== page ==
We are an Eco school and value the benefits of outdoor learning. Children are stimulated by the outdoors where they can undertake a range of practical activities to support and enhance learning across the curriculum. Our Foundation Stage and Key Stage One pupils also benefit from tending their own growing beds to produce fruit and vegetables to use in cooking activities.
Further up the school, opportunities are built into the curriculum for children to continue learning beyond the classroom including undertaking fieldwork and enquiry based-work in the local area.
Educational Visits and Residentials
School trips and visits are an integral part of the education of children at Woodstock Primary. We value the opportunities such visits offer our pupils and the commitment of staff and adults undertaking them. Trips include class visits aimed at bringing learning alive and providing first-hand experience and bringing learning alive; extra-curricular outings such as activities with the school choir or sporting events; and attending or taking part in performances or competitions. Blenheim Palace is on our doorstep and provides a rich and inspirational learning resource.
Children in Years 2, 3, 4 and 6 take part in residential visits. These are planned to provide new and exciting experiences. Children in Year 2 make an annual overnight visit to the Ridgeway Centre in the Vale of the Whitehorse; pupils in Years 3 & 4 gain first hand-experience of Roman Britain when visiting Cirencester and Chedworth Roman villa; and our Year 6 young people take part in a challenge week at The Frontier Centre in Northamptonshire where they experience orienteering, climbing, abseiling, raft building, archery and lots more.
Visitors into School
Visitors have a valuable role to play and can contribute to many aspects of the life and work of the school. They deliver talks, workshops and full day activities across a wide range of subjects, giving pupils access to outside experiences and expertise. Visitors provide a link with the wider community – children have the opportunity to work alongside artists, musicians, authors, health professions and others.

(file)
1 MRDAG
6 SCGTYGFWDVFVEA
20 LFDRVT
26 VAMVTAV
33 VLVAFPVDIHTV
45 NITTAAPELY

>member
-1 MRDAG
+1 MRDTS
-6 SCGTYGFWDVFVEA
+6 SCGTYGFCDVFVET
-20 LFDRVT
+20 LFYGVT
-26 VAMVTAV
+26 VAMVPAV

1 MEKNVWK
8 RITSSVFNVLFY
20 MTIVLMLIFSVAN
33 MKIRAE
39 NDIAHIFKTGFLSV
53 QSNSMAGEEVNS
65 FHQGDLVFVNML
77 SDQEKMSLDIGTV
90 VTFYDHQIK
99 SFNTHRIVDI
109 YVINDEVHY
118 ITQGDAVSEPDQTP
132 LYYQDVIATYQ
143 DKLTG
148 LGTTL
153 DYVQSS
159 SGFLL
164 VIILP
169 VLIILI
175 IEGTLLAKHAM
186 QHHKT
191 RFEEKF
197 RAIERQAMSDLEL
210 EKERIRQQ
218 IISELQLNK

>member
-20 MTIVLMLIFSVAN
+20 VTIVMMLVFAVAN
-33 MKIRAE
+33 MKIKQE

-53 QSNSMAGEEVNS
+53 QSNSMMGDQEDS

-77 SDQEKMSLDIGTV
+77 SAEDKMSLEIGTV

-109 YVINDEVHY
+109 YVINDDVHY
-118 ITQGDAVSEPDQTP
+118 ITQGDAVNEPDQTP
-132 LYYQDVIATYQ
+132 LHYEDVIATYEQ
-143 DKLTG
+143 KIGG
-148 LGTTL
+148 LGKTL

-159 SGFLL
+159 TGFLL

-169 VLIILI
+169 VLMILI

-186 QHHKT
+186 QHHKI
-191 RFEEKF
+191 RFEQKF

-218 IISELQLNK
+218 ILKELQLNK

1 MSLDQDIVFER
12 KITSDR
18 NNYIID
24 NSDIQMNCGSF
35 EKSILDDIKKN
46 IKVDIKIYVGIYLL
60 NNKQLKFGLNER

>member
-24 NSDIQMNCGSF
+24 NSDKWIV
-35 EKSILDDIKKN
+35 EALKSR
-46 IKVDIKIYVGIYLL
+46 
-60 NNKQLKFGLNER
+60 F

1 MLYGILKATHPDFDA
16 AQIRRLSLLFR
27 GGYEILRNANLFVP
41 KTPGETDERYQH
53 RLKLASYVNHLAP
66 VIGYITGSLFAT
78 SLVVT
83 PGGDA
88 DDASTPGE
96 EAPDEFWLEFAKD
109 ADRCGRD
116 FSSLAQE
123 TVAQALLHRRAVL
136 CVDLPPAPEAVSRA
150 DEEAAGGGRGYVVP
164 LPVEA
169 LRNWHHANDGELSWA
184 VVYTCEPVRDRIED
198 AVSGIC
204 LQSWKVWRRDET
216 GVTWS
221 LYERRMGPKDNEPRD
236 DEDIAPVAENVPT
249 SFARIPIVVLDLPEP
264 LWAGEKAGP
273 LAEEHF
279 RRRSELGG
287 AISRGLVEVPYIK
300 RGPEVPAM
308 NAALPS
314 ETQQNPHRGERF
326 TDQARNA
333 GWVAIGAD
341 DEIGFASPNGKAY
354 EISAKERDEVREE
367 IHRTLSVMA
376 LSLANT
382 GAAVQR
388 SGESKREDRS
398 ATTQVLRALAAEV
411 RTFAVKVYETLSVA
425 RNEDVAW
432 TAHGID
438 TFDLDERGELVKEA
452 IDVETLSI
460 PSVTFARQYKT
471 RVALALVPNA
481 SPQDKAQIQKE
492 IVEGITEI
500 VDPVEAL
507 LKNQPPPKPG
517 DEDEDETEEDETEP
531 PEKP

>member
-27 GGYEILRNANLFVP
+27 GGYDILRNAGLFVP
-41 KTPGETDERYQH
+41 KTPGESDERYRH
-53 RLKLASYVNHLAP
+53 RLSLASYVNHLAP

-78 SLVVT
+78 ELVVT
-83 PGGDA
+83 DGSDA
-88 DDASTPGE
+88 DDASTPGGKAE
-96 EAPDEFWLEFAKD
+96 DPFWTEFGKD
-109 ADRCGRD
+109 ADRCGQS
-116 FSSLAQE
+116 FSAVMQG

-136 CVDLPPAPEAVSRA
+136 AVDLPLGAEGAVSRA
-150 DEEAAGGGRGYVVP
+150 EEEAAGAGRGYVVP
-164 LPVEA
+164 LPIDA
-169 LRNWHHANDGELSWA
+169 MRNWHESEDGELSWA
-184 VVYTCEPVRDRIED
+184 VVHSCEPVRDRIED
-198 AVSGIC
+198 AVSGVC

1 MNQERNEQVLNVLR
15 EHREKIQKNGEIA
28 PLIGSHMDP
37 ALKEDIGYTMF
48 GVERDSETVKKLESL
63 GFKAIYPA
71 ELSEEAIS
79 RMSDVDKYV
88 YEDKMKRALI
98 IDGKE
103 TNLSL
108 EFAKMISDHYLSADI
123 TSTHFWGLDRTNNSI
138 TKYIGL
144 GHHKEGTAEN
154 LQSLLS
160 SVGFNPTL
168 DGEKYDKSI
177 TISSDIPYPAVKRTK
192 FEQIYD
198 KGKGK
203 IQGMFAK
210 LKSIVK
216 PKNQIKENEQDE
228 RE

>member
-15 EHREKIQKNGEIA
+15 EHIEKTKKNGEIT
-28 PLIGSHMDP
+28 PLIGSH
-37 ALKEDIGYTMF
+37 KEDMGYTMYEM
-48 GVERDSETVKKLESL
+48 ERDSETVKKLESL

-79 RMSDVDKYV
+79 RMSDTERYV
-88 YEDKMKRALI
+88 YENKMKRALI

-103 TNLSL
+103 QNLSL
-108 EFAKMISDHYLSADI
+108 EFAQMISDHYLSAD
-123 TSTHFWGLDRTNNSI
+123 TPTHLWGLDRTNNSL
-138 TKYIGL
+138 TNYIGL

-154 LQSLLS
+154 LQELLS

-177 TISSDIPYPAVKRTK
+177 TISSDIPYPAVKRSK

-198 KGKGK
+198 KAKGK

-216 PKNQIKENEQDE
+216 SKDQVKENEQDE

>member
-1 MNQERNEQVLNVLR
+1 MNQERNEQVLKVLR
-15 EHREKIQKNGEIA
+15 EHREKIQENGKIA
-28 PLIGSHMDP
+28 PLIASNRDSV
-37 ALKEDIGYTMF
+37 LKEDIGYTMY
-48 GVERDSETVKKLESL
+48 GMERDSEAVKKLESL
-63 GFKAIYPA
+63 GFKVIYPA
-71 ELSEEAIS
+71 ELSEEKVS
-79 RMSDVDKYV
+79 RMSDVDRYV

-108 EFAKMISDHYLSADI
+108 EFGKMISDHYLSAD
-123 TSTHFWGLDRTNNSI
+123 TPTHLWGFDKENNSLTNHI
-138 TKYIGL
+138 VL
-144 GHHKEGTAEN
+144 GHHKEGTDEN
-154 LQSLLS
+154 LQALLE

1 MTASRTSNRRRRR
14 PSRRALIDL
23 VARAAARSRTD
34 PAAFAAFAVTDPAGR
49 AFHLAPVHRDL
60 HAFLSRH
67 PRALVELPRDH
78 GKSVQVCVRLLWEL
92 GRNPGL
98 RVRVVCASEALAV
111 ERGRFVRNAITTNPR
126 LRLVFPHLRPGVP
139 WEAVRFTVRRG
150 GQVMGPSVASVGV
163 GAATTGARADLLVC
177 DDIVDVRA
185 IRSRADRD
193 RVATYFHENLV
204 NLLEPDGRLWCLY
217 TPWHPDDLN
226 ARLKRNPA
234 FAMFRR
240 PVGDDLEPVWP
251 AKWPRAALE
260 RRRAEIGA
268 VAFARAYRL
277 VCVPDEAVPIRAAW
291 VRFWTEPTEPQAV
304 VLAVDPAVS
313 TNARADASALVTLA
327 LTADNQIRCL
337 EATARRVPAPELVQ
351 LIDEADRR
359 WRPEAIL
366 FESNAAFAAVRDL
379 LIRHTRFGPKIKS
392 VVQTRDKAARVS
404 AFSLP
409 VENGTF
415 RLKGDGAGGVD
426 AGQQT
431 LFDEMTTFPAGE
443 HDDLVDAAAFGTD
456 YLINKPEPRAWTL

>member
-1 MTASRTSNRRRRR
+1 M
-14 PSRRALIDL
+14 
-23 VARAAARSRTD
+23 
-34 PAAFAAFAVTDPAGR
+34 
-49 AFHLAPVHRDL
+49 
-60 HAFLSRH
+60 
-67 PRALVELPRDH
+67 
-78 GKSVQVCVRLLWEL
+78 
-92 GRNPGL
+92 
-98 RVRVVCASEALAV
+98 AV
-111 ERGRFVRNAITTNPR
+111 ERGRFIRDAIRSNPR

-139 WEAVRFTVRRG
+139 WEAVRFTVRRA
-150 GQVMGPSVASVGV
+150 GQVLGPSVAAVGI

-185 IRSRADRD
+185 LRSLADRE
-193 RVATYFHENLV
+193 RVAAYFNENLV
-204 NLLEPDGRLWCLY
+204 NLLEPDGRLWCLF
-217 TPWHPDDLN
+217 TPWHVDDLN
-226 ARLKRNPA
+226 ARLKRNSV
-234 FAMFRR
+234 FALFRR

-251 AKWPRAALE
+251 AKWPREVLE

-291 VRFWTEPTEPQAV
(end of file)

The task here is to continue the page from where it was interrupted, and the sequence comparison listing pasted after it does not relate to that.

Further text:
Termly STEAM presentations introduce children to the world of work, develop career-related learning and breakdown gender stereotypes. Presentations introduce children to different career options and aim to increase aspirations while also raising self-esteem and breaking down barriers. Talks are wide ranging reflecting different employment sectors and delivered by both men and women, for example a recent talk by a drone designer was delivered by a female engineer with a degree in physics – she spoke about her contribution society in a male dominated job; other speakers have included surgeons, an architect, a photographer, a volcanologist and an animator – he told an enraptured hall full of staff and children about his struggle in school with dyslexia to going on to receive his first (of four) Baftas!
As a school we offer pupils opportunities to participate in extra-curricular activities after school. At any time, a wide range of clubs is on offer – our programmes of clubs and activities available is revised termly depending on the time of year and other commitments children may have.
PE & Sport
At Woodstock Primary we are using our PE & Sport Premium to part-fund a qualified sports coach. Craig McKay who is already known to many pupils across the school, provides high quality instruction during PE lessons; he also runs sporting activities at lunchtimes; and promotes increased pupil participation in PE & Sport beyond the school day.